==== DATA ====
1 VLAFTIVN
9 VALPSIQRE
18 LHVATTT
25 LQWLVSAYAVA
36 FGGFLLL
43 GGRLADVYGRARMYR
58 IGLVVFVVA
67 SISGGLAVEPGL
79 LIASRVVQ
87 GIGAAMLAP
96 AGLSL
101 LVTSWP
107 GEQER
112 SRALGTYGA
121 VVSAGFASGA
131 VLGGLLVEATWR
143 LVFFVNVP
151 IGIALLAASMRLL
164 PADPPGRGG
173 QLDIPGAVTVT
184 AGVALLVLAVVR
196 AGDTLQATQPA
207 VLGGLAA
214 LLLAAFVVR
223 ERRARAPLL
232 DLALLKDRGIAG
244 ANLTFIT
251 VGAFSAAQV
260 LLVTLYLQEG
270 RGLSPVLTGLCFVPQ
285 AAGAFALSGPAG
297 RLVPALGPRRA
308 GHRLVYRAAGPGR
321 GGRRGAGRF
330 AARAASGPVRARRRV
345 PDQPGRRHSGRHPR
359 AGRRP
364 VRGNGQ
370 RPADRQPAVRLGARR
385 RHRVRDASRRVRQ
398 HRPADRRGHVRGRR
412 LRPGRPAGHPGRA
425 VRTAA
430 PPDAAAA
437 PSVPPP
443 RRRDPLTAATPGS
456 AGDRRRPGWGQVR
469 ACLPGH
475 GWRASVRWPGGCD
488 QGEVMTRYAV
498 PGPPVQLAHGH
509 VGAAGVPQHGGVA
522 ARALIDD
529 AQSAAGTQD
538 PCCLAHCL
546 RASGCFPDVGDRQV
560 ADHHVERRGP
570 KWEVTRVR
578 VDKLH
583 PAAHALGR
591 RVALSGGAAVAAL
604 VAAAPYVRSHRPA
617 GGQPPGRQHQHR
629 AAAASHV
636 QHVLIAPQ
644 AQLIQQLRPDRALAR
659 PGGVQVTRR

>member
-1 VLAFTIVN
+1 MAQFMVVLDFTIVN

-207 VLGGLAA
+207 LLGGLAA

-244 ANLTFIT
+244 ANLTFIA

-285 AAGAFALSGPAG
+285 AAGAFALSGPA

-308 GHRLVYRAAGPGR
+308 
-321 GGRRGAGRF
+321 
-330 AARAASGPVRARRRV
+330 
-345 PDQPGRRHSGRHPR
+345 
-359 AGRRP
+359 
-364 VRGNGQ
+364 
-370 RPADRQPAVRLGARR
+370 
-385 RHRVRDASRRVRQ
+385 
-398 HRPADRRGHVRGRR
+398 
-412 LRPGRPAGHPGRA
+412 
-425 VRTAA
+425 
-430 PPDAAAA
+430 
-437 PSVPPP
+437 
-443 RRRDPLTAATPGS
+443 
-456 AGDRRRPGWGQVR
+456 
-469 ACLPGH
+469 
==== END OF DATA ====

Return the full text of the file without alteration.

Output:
1 VLAFTIVN
9 VALPSIQRE
18 LHVATTT
25 LQWLVSAYAVA
36 FGGFLLL
43 GGRLADVYGRARMYR
58 IGLVVFVVA
67 SISGGLAVEPGL
79 LIASRVVQ
87 GIGAAMLAP
96 AGLSL
101 LVTSWP
107 GEQER
112 SRALGTYGA
121 VVSAGFASGA
131 VLGGLLVEATWR
143 LVFFVNVP
151 IGIALLAASMRLL
164 PADPPGRGG
173 QLDIPGAVTVT
184 AGVALLVLAVVR
196 AGDTLQATQPA
207 VLGGLAA
214 LLLAAFVVR
223 ERRARAPLL
232 DLALLKDRGIAG
244 ANLTFIT
251 VGAFSAAQV
260 LLVTLYLQEG
270 RGLSPVLTGLCFVPQ
285 AAGAFALSGPAG
297 RLVPALGPRRA
308 GHRLVYRAAGPGR
321 GGRRGAGRF
330 AARAASGPVRARRRV
345 PDQPGRRHSGRHPR
359 AGRRP
364 VRGNGQ
370 RPADRQPAVRLGARR
385 RHRVRDASRRVRQ
398 HRPADRRGHVRGRR
412 LRPGRPAGHPGRA
425 VRTAA
430 PPDAAAA
437 PSVPPP
443 RRRDPLTAATPGS
456 AGDRRRPGWGQVR
469 ACLPGH
475 GWRASVRWPGGCD
488 QGEVMTRYAV
498 PGPPVQLAHGH
509 VGAAGVPQHGGVA
522 ARALIDD
529 AQSAAGTQD
538 PCCLAHCL
546 RASGCFPDVGDRQV
560 ADHHVERRGP
570 KWEVTRVR
578 VDKLH
583 PAAHALGR
591 RVALSGGAAVAAL
604 VAAAPYVRSHRPA
617 GGQPPGRQHQHR
629 AAAASHV
636 QHVLIAPQ
644 AQLIQQLRPDRALAR
659 PGGVQVTRR

>member
-1 VLAFTIVN
+1 MAQFMVVLDFTIVN

-207 VLGGLAA
+207 LLGGLAA

-244 ANLTFIT
+244 ANLTFIA

-285 AAGAFALSGPAG
+285 AAGAFALSGPA

-308 GHRLVYRAAGPGR
+308 
-321 GGRRGAGRF
+321 
-330 AARAASGPVRARRRV
+330 
-345 PDQPGRRHSGRHPR
+345 
-359 AGRRP
+359 
-364 VRGNGQ
+364 
-370 RPADRQPAVRLGARR
+370 
-385 RHRVRDASRRVRQ
+385 
-398 HRPADRRGHVRGRR
+398 
-412 LRPGRPAGHPGRA
+412 
-425 VRTAA
+425 
-430 PPDAAAA
+430 
-437 PSVPPP
+437 
-443 RRRDPLTAATPGS
+443 
-456 AGDRRRPGWGQVR
+456 
-469 ACLPGH
+469 